Tuesday, December 29, 2009

[ZESTCaste] Human trafficking & the caste system in India: something's gotta go


Human trafficking & the caste system in India: something's gotta go
December 28, 6:13 PM

Norfolk Human Rights Examiner
Youngbee Kim

Highly developed IT industry, nuclear weapon, and fast developing
economy with rich culture and resources are what one think of, when he
or she thinks of India in 21 century. Also, when reading articles on
Bollywood stars traveling to Africa to fight against human
trafficking, the readers are led to think that the victims are never
Indian themselves, but those who are trafficked from its neighboring
countries. Furthermore, the democracy in India is well established
enough that Indians, including the Bollywood stars, have a great
understanding of a person's fundamental human rights.

Scholars have pointed out corruption, bureaucracy, and high
illiteracy rates as the three main factors causing human trafficking
in India. However, unless one is familiar with the Indian culture and
the society, he or she would have hard time recognizing the connection
between human trafficking and the three causes behind such atrocity in
India. In fact the causal relationship between human trafficking and
the three factors is possible solely because caste system in the
country allows Indians to accept such issues causing human trafficking
as part of the tradition or custom. Further, caste system allows many
Indians to believe that human trafficking of low caste class members
is fact of life, rather than a flawed tradition.

The Castes system & Dalits, the untouchables in India

Until now the Indian reality has been interpreted and articulated
within India and around the world through the worldview of the
dominant castes in larger society. For all practical purposes, the
dominant castes rule, control and articulate the Indian reality.

Dr. Joseph D'souza[1]

According to The Dalit Freedom Network, Dalit people are the lowest
class in the Indian Castes system. The population of Dalit retains
nearly 67% of the entire Indian population, which amounts to 250
million Indian citizens. [2] Though the Indian constitution outlawed
the mistreatment of Dalits solely based on their social status, it has
not officially abolished the cast system from the society as a whole.
Therefore, in practice, their status in the lowest castes class
continues to control their lives with a rare chance of climbing up the
social ladder.

The lives of Dalit people: ?

As castes affect every aspects of a person's life in India, Dalits
have faced all sorts of discrimination against them. In the past, the
society expected them to "use separate water taps, temples and
graveyards in the cities." [3] Their caste class status also affected
their chances of getting a job or finding a place to live. Moreover,
Dalit students were told to arrive earlier to clean the classroom for
other students. They were also expected to sit in the back of the
classroom. [4]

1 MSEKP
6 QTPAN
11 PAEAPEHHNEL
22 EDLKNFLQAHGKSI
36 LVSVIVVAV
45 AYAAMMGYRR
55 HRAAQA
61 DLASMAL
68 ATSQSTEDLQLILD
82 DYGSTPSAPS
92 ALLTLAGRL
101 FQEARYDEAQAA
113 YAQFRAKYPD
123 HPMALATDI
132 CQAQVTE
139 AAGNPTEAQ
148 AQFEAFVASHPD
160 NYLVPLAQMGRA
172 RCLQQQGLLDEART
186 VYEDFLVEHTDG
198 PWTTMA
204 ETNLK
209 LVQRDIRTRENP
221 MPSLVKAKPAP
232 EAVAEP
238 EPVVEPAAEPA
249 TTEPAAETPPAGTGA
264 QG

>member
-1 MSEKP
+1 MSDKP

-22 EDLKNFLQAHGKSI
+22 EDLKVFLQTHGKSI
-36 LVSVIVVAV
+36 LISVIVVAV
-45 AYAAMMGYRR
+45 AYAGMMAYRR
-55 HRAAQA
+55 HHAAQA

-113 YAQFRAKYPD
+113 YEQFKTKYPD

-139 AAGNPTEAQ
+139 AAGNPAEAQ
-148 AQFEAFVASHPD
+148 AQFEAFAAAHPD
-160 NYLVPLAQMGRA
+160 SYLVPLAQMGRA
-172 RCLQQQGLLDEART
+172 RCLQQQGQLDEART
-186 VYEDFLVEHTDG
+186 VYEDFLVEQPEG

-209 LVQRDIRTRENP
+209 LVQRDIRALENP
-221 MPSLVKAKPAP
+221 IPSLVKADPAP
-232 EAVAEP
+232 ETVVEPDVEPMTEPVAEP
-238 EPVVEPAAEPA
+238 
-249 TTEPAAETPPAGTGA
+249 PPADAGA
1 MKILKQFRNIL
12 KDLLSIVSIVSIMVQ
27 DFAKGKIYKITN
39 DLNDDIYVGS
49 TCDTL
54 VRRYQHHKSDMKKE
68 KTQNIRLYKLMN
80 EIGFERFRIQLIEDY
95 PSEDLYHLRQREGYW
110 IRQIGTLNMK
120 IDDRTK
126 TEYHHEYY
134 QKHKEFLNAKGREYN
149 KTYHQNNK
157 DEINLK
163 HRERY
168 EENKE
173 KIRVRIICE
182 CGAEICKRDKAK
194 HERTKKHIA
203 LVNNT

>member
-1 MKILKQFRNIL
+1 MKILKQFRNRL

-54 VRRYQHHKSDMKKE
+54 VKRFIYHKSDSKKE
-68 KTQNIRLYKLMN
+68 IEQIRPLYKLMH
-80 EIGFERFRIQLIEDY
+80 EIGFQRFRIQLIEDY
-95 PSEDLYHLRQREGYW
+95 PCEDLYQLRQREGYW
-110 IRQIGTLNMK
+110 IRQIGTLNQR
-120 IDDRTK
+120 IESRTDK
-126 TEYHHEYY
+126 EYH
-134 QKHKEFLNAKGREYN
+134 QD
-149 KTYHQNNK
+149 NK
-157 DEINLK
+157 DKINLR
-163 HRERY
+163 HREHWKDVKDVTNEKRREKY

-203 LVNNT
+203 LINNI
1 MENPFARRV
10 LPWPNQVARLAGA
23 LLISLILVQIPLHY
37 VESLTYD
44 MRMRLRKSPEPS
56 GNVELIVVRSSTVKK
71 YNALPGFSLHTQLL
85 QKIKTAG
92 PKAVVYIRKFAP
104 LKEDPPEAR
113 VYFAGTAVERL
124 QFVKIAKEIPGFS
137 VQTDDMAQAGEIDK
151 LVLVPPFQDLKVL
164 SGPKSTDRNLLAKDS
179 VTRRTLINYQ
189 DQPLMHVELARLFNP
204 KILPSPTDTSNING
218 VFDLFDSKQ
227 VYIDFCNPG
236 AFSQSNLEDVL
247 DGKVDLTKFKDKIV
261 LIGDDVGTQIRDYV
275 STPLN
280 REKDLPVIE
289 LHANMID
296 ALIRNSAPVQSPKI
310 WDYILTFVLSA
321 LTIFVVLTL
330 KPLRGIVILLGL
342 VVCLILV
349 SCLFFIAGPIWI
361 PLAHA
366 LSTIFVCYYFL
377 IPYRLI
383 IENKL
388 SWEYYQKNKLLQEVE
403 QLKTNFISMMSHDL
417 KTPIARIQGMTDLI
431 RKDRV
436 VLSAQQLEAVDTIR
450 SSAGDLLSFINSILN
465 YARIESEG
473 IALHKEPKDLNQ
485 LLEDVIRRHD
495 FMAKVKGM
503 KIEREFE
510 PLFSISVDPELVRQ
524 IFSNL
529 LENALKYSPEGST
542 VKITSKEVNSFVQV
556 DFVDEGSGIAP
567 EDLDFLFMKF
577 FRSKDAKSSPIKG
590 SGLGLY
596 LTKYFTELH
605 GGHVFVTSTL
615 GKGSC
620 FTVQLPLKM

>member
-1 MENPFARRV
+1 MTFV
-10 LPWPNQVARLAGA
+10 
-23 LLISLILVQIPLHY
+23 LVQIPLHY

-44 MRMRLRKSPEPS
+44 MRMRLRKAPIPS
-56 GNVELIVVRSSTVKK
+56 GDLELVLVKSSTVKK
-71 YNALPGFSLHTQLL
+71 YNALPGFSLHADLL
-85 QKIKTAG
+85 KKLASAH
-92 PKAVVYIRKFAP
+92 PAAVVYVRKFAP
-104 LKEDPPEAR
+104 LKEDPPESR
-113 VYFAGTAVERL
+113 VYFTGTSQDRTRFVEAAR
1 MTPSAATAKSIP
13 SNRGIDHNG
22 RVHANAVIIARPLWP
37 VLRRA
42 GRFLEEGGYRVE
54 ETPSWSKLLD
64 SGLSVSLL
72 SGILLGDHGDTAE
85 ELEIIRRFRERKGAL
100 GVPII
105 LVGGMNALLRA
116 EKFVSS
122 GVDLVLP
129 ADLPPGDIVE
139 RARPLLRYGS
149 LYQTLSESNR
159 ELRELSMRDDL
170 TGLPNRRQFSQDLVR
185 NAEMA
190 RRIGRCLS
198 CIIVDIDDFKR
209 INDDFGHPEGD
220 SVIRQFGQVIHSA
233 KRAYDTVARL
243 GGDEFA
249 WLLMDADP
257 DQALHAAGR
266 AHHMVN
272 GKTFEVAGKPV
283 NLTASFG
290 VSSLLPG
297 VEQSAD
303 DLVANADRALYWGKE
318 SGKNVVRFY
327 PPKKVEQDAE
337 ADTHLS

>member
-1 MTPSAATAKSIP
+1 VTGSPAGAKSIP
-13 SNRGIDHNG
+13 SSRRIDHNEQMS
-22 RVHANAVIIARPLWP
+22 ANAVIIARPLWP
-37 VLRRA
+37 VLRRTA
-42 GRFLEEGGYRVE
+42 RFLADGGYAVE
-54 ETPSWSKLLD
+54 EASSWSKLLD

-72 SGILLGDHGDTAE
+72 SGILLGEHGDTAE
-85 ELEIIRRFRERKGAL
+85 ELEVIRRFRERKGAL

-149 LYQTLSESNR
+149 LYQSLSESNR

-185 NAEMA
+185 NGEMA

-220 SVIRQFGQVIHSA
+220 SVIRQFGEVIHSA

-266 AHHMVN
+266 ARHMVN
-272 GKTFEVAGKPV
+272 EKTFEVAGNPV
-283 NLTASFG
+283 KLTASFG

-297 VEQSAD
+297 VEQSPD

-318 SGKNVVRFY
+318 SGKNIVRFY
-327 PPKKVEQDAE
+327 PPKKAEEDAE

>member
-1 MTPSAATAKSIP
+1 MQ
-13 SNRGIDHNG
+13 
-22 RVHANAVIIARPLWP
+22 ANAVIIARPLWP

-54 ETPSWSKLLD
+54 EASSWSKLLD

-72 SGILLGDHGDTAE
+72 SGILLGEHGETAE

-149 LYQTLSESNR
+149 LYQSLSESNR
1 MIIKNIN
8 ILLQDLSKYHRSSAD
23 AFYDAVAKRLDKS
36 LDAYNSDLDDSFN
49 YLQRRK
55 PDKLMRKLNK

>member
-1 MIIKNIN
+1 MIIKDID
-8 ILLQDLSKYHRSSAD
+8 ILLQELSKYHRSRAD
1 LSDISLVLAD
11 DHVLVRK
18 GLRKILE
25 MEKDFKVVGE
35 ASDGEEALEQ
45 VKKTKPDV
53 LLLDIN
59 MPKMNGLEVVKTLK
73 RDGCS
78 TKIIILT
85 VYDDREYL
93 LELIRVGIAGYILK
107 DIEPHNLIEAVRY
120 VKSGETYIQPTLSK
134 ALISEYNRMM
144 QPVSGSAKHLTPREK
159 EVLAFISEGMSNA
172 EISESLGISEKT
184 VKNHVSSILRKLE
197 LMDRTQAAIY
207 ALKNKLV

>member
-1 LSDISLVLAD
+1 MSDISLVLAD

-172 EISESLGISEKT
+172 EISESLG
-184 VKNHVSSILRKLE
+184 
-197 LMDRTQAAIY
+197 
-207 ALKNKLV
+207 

Poverty and slavery of Dalits

Some people say that such extreme forms of discrimination mentioned
above no longer exist. However, the castes discrimination is severe
enough for Indians to justify the modern day slavery. Even if they try
to work hard to rise above the poverty line, their social status
perpetuates the maintenance of their life styles under the poverty

What is hindering Dalits from rising above the poverty line?

Corruption & Bureaucracy

Bribery is a necessary step for any businessman to take when taking up
a part of the economy in India. A scholar provides a great example of
how corruption and bureaucracy hinder poor people or small business
owners from prospering their business. [5] Because of the numerous
unnecessary regulations within the bureaucracy, one can only prevent
delay of any process by bribing the government officials.

For instance, the sugar cane market in India is controlled by the
government agency called "Sugar Cane Society. [6] Supply slips is one
of many bureaucratic regulations, by which the Indian government
controls the sugar cane market. Farmers must apply for supply slips at
the Sugar Cane society in order to enter the market or supply sugar.
[7] Unless the farmers bribe the officials at the Sugar Cane society,
the officials will delay issuing the supply slips that rightly belongs
to the farmers.

Therefore, poor farmers have to borrow money from the wealthy people
in order to stay in the market. However, since the banks in India are
also highly bureaucratic and corrupted, they have to borrow the money
from the wealthy people with an exorbitant interest. Sometimes,
farmers use their children or wives as collaterals for the loan,
which, in turn, encourages sexual exploitation, and child labor
exploitation. [8]

Castes system: in direct contradiction to the principles of democracy

The Indian culture seems to embrace the practice of the modern day
slavery since they are accustomed to enslave some people like Dalits.
Though the incidents of sex trafficking has been greatly decreased in
the country, the U.S. Department of States 2009 reports states that
the bonded labor remain very much rampant in India. Let's face it. The
only ones who benefit from the caste system is the Indian government
officials and wealthy individuals. Needless to say, it not only delays
the development of the country but also justifies all forms of
exploitation of low caste people in the country.


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